Willy Loman lived in an idealized world, and he inflated Biff's sense of self and his place in the world. When Biff saw that the ideals were a facade, he escaped. He became a drifter, going westward, roaming about doing nothing in particular, avoiding permanence and serious responsibility. Yet perhaps this state of drifting is simply Biff's extended--but temporary--moratorium, one from which he will eventually return. He may not be a drifter forever, for by the end of the play, he has found himself. At Willy's funeral, Biff is able to honestly say to a still deluded Happy, "I know who I am, kid." Does that mean he's finally recognized that he's a loser, a drifter, a nobody that amounts to nothing? Or does it mean that now that he has achieved self-understanding, self-recognition, he is ready to honestly engage with the world, to leave his moratorium? While I've always thought the former, I suddenly think it is possible it is the latter. Having abandoned Willy's idealized dream, he can now emerge to an authentic life.

In my composition class, we are currently reading several variants of the Cinderella story, as well as various essays about Cinderella. In "'Cinderella' and the Loss of Father-Love," Jacqueline Schectman seems to evoke moratorium to explain "Ashputtle":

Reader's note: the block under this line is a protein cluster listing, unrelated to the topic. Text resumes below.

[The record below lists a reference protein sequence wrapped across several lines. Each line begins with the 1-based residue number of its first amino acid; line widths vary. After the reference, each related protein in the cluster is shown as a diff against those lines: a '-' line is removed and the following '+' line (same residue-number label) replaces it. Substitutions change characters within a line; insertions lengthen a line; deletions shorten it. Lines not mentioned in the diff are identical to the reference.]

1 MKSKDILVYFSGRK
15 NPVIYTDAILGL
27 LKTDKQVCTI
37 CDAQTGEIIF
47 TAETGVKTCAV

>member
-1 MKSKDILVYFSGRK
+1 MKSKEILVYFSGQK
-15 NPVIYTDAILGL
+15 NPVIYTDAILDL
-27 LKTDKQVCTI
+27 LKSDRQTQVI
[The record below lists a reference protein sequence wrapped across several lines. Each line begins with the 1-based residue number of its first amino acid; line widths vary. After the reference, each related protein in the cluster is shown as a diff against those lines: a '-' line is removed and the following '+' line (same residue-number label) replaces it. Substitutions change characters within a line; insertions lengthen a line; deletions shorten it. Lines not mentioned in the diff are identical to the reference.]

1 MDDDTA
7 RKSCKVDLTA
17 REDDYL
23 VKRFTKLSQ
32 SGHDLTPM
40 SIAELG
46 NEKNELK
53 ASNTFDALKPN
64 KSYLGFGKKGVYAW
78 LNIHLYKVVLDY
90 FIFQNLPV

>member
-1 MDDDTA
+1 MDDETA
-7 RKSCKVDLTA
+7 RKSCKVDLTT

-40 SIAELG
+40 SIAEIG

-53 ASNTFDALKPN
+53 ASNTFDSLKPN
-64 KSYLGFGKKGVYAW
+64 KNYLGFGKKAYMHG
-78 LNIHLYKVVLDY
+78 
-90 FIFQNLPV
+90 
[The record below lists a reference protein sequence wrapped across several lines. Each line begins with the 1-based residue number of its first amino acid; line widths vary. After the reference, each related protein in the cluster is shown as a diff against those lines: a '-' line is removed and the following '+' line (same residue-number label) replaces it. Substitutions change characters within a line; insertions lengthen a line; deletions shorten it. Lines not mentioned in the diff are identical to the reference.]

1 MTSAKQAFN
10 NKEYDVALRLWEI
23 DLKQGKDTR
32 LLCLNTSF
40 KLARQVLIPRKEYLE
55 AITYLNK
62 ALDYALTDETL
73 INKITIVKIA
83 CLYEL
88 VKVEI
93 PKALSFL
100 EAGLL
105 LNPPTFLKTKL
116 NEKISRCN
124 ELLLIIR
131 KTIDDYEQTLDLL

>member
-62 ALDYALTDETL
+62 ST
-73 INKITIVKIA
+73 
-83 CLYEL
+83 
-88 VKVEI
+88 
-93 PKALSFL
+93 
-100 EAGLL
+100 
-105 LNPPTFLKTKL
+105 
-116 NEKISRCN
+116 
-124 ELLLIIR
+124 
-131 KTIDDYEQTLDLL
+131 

"Three times Cinderella ventures out to dance, and three times runs away, to hide once more among the ashes by the hearth. This retreat until the time is right, until the world feels safe enough for love, is part of the connection to the earth Cinderella demonstrates throughout this tale. There is safety in her dirty rags, and she'll hide in them until her doubts and fears release her into life."

And this, too, makes sense to me. One can easily interpret Cinderella's life in ashes as a moratorium, a hiding from the world, a time to find herself before entering a world of consequences.

Now I find myself using psychological theory to understand literature. And yet just a few days ago, I found myself using New Criticism to understand literature in the classroom. Am I so fickle? Well, no--I haven't shifted from New Criticism to Psychoanalytic Criticism. I've used either theory when I found it useful. And frankly, that's how I've always used Literary Theory. I don't typically devote myself to one theoretical approach to literature, but I'm willing to take a la carte from any school of theory where it may suit my purposes. Choosing a particular approach, I think, would be limiting, would close me off from all possibilities in a work of literature. And yet to ignore these theories altogether would also close me off. If I approach a work openly, with awareness of theoretical approaches but limited to none, I can willingly explore the work with multiple perspectives in the same moment. I still want to focus primarily (if not exclusively) on the text itself, and I would want my personal reaction to be a direct engagement with the text. But to understand that text, I don't close myself off to many ways of thinking.